JERRY:  I see New York. I see Vienna Opera House. I see Paris.
PHYLLIS:  All in the shower?
JERRY:  Yes. They love it that he sings in the shower. They identify. You know, he’s going to be the most popular opera singer in the world.
PHYLLIS:  Certainly the cleanest.
(From “To Rome With Love,” directed by Woody Allen)

There is a lumberyard right behind the house I live in, separated from my windows by a green backyard, a narrow strip of a parking lot and a large wooden fence, which in summer is covered with dense green ivy. Every morning at about 6am, familiar sounds start seeping in through the window frames: male voices yelling indistinct, abrupt commands, laughter, the engines of the big trucks roaring, the thump-thump-thump of loading and unloading heavy wood. But there is one particular sound that always stands out; it is the sound of an incredibly strong, clear voice that reaches my ears unscathed by the multiple barriers. An opera-quality voice, singing songs about love and life in perfect Spanish. Read the rest of this entry »

Offbeat: Bella Voce celebrates Arvo Pärt’s Eightieth Birthday by Looking Bach

Chamber Music, Chicago Artists, Classical, Interviews, Minimalism, New Music, News and Dish, Shape Singing, Vocal Music, World Music No Comments »
Arvo Pärt

Arvo Pärt

By Dennis Polkow

Estonian composer Arvo Pärt turned eighty last month, a milestone which has been celebrated across the music world during this anniversary year. In Chicago, Bella Voce has taken the lead in offering Pärt performances: his “Stabat Mater” last spring and this fall, his “Berliner Messe,” a 1990 work for vocalists and organ which Pärt later revised for string orchestra and chorus.

Bella Voce is no stranger to the music of Pärt, having been chosen by Pärt’s celebrated interpreter and subsequent biographer Paul Hillier to be the choir heard in the North American professional premiere of Pärt’s “St. John Passion”—better known by its short Latin title, “Passio”—back in 1990 when the group was still known as His Majestie’s Clerkes. Read the rest of this entry »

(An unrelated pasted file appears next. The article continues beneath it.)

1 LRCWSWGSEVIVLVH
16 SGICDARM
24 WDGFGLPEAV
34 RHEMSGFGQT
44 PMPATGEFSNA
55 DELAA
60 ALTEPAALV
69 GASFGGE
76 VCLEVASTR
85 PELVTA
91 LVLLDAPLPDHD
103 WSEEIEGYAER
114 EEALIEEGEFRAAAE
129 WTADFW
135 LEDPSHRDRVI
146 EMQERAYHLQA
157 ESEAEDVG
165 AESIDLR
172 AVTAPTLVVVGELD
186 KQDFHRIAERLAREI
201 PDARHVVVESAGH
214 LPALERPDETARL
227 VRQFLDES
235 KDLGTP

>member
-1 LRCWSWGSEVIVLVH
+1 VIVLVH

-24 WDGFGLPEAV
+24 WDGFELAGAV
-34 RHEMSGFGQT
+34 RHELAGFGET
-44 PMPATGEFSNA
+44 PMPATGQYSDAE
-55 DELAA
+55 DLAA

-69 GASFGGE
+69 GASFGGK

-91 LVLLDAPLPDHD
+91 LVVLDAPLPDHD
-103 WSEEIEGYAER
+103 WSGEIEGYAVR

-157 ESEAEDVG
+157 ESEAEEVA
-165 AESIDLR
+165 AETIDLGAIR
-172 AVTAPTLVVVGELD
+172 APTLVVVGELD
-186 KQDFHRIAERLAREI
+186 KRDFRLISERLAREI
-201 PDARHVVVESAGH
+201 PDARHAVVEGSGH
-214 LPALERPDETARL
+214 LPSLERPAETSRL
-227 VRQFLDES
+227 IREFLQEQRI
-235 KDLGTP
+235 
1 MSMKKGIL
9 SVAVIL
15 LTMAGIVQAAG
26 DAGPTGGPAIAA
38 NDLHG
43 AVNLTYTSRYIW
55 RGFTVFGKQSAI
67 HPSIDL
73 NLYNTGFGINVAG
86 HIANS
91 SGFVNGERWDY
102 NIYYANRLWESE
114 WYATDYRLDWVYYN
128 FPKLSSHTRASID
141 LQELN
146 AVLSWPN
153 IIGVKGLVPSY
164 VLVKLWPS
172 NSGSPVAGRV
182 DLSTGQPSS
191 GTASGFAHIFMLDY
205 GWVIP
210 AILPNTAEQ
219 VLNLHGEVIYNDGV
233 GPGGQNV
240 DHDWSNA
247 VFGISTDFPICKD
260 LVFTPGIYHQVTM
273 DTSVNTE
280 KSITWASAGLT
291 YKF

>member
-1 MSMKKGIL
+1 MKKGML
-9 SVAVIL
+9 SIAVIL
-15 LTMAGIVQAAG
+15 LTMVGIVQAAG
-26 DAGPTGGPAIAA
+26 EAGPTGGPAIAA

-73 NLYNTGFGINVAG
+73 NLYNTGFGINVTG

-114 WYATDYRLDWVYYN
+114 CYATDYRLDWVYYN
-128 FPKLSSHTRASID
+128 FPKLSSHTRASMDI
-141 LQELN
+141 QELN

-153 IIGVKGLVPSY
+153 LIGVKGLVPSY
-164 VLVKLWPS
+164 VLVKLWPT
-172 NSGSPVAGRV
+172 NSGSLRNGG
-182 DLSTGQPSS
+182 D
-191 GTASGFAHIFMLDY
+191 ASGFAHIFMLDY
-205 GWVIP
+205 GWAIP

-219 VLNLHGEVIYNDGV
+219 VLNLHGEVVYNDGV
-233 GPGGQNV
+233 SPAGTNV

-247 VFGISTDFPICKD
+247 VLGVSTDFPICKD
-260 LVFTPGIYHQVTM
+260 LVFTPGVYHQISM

Offbeat: Muti Makes a Gift of Mahler to the Entire City

Chicago Artists, Classical, Interviews, News and Dish, Orchestral No Comments »
Muti greeted by a street band in Spain similar to what Mahler imitates in the third movement of his First Symphony. Photo courtesy of

Muti greeted by a street band in Spain, similar to what Mahler imitates in the third movement of his First Symphony/Photo courtesy of

By Dennis Polkow

Riccardo Muti began his Chicago Symphony Orchestra music directorship five years ago in the 2010-11 season, which included the centennial of the death of Gustav Mahler that spring. The CSO did plenty of Mahler symphonies that anniversary year, as would be expected. But Muti conducted none of them.

Instead, Muti chose to reconstruct the final concert that Mahler ever conducted a century before, which was with the New York Philharmonic: it happened to be a program of Italian composers who were contemporaries of Mahler. In fairness to Muti, it did end up being a fascinating program; but of course, it did beg the question of why Muti was not performing any of Mahler’s own music.

Shortly after my asking Muti that very question, an unlabeled package arrived containing an old CD of Muti conducting the Mahler First Symphony done with the Philadelphia Orchestra, recorded when Muti was music director there. It was revelatory on a number of levels, so lyrical, transparent and radiant was the playing. The rich strings sounded as if the piece had been recorded by the Vienna Philharmonic.

Of course, in offering thanks the next time I saw Muti, Mahler inevitably came up again. Since Muti can make Mahler sound so glorious, I wondered, why not do some here, given that he is the music director of what many consider the world’s greatest Mahler orchestra? Read the rest of this entry »

Fall Music Preview 2015

Blues, Chicago Artists, Jazz, Latin, Lists and Guides No Comments »

By Seth Boustead

I decided to write my fall music preview as the lead sheet to an original tune in the style of Charlie Parker. Parker was an amazing composer and performer, of course; but he was also generous and gregarious, which I feel could equally well be said about the musicians who make the Chicago scene so special.


For the more verbally-oriented among you, however, here are my picks for essential fall music events.

Ellen McSweeney and Sam Scranton Present MIMIC